duke.edu [email protected]
Copyright © 1998, Owen Astrachan and Eugene Wallingford
Permission is granted to make copies for PLoP'98.


There are many ways to look at patterns. An especially useful way to think of patterns is as a tool for teaching. We don't use patterns blindly; we learn them. Patterns are all about learning successful techniques, understanding when and how to use them. At ChiliPLoP'98, a small group of computer science educators gathered to think about and write patterns appropriate for novices learning to program in the first two years of undergraduate instruction. (For more information or to become involved in this ongoing project, visit the elementary patterns web page.

How do you find an object that meets a specific condition?

Suppose that you have a set of students, and you would like to find the first student with an "A" average. In the worst case, you will look at the whole collection before finding your target. But, if you find a match sooner, you would like to terminate the search and work with the object that you found.

Therefore, construct a Process All Items loop, but provide a way to exit the loop early should you find your target sooner.

Express your student search as:

for (i = 0; i < students.size(); i++) if (student[i].grade().isAnA()) break; // process student[i], who has an A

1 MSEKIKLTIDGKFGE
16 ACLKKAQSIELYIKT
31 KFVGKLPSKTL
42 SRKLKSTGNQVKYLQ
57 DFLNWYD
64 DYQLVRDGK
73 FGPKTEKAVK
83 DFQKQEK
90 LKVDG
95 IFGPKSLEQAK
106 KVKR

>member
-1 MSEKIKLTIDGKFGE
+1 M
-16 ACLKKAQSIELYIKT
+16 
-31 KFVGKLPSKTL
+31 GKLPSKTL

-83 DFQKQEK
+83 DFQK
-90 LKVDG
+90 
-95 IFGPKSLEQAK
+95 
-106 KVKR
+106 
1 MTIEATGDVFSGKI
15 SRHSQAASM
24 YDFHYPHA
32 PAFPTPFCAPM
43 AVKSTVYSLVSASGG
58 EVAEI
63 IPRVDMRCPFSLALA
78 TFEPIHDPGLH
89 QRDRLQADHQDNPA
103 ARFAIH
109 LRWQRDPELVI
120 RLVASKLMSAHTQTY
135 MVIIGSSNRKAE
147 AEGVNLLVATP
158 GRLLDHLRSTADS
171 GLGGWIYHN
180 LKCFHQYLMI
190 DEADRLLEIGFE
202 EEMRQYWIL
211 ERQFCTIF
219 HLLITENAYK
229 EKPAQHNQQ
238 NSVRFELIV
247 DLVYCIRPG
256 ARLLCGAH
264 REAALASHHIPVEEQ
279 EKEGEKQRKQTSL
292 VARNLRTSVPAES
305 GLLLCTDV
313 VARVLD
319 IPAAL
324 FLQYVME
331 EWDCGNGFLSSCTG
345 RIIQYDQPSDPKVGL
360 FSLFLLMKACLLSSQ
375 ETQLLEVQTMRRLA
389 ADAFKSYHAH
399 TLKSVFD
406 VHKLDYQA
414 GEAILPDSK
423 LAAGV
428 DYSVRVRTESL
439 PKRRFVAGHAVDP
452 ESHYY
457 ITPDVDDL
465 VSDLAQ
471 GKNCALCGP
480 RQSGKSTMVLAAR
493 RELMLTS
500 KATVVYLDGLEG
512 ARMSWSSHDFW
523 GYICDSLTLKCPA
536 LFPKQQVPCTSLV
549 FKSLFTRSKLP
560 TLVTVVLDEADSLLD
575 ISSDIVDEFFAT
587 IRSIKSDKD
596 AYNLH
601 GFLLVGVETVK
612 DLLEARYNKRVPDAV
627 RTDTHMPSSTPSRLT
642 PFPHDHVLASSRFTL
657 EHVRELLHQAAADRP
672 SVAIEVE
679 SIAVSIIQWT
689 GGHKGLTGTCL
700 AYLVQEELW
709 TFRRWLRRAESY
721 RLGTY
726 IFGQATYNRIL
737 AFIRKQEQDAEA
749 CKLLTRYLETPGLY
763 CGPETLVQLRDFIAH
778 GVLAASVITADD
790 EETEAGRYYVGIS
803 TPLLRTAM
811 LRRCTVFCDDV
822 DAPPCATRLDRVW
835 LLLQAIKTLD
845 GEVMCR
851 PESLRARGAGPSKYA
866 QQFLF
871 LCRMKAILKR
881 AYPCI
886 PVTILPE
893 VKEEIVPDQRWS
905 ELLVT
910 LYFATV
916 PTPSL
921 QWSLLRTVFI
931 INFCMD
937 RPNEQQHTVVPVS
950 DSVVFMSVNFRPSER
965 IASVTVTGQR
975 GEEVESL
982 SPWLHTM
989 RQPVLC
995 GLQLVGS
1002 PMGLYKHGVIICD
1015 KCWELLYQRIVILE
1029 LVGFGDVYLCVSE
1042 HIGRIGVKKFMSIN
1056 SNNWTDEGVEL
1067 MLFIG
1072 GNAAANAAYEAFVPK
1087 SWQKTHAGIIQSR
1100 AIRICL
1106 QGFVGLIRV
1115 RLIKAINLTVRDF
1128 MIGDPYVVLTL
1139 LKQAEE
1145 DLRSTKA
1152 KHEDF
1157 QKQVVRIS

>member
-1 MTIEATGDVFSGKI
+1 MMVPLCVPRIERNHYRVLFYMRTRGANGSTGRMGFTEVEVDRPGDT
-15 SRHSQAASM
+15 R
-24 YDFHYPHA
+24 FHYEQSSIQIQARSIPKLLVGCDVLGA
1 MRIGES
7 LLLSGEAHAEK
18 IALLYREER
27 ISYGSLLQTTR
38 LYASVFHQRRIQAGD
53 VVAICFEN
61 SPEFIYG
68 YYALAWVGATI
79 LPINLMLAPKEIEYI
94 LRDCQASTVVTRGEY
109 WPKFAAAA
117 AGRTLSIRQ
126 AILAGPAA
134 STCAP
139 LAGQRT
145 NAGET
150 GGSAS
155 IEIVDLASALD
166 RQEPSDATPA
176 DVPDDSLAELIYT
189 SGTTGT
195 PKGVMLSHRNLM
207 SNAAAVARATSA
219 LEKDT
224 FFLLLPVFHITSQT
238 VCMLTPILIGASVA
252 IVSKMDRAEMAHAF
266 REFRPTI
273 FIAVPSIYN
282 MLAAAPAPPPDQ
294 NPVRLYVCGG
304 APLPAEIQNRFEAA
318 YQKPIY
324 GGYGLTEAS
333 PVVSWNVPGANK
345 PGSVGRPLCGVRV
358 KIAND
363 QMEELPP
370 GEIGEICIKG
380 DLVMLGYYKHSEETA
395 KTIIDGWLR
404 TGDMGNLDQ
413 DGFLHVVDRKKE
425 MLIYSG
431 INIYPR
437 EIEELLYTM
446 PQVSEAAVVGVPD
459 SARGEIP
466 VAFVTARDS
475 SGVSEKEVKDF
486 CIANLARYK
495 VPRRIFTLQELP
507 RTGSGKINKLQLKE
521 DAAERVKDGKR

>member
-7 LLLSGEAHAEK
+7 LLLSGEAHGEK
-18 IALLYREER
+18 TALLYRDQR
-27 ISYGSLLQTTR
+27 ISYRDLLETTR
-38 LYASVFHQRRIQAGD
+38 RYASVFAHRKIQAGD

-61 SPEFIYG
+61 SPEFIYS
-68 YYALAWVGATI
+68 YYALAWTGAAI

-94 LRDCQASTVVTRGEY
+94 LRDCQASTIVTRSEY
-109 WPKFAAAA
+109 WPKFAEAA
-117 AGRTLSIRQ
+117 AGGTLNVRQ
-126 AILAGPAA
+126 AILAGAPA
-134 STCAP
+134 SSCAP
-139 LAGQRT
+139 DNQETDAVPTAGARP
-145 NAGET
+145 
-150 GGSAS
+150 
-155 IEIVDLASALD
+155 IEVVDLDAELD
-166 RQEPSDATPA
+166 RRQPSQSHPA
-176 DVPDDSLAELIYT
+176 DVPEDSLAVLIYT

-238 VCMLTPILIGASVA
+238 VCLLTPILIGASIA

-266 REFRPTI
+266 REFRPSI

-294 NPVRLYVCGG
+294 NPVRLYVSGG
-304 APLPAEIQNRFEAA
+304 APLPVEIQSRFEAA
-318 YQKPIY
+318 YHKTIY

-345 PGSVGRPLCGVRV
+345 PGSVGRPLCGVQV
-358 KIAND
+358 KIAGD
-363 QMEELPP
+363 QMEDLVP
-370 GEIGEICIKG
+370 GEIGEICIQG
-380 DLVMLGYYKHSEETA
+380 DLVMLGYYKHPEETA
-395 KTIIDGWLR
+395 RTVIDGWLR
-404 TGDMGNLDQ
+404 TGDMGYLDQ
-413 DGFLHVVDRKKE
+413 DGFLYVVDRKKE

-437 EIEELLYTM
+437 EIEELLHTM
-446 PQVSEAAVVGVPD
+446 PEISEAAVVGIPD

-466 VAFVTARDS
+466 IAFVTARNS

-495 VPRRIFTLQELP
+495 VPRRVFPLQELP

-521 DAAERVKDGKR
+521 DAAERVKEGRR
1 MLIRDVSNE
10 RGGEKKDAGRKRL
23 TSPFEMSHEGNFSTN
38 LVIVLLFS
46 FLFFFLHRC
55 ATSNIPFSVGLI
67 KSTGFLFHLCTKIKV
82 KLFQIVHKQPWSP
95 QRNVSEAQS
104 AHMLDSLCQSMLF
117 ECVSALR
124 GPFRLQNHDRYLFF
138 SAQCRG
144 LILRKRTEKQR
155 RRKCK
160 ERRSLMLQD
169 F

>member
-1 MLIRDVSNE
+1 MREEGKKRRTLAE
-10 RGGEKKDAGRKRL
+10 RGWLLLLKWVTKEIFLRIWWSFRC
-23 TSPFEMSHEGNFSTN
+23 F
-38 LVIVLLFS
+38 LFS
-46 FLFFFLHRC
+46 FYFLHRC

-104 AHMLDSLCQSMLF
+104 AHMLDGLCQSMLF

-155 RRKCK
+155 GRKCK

If it is possible that you will not find your target, be sure to do a Guarded Linear Search.


  1. Yujenure

    D10: strictly linear. I can"t even write one scene ahead, and while I respect everyone"s writing process, it drives me slightly crazy when they tell me of their cool new scene, and I"m like: this is from the trilogy? No? Prequel? Sequel? Continuation? I"m lost!

  2. Rovomaxenukodo

    I should have to be writing out a step-by-step process for the guys who developed our stuff. Maybe after this I can get back to my actual work

  3. Vebayozowe

    I"m basically retired so take my advice with a grain of salt but I found just the process of writing stuff down helped immensely even if I never looked at my notes again.

  4. Sefegoqo

    Besides me, my cats are the most involved in my writing process. They sleep on my robe so it"s warm when I get up at 6am. Sit with me while I write. Offer cuddles when I"m struggling with the next sentence. I may have to thank them in the acknowledgements once I get published.

  5. Tiqahewoji

    Have been writing to Customer Care BMO Support from last 1 year to chase down Its an endless loop and waste of time process by to fool around customers and make money by selling fake schemes and faulty products. Shame

  6. Lewejubuwe

    Currently in the process of writing a record that we’re naming gold sequined sweatpants because we actually just wanna be a less accessible chiodos

  7. Jogawikawe

    The process of making a is one of discovery, and like writing a story, you follow a lead and that leads you to something else.

Leave a Reply

Your email address will not be published. Required fields are marked *

You may use these HTML tags and attributes: <a href="" title=""> <abbr title=""> <acronym title=""> <b> <blockquote cite=""> <cite> <code> <del datetime=""> <em> <i> <q cite=""> <s> <strike> <strong>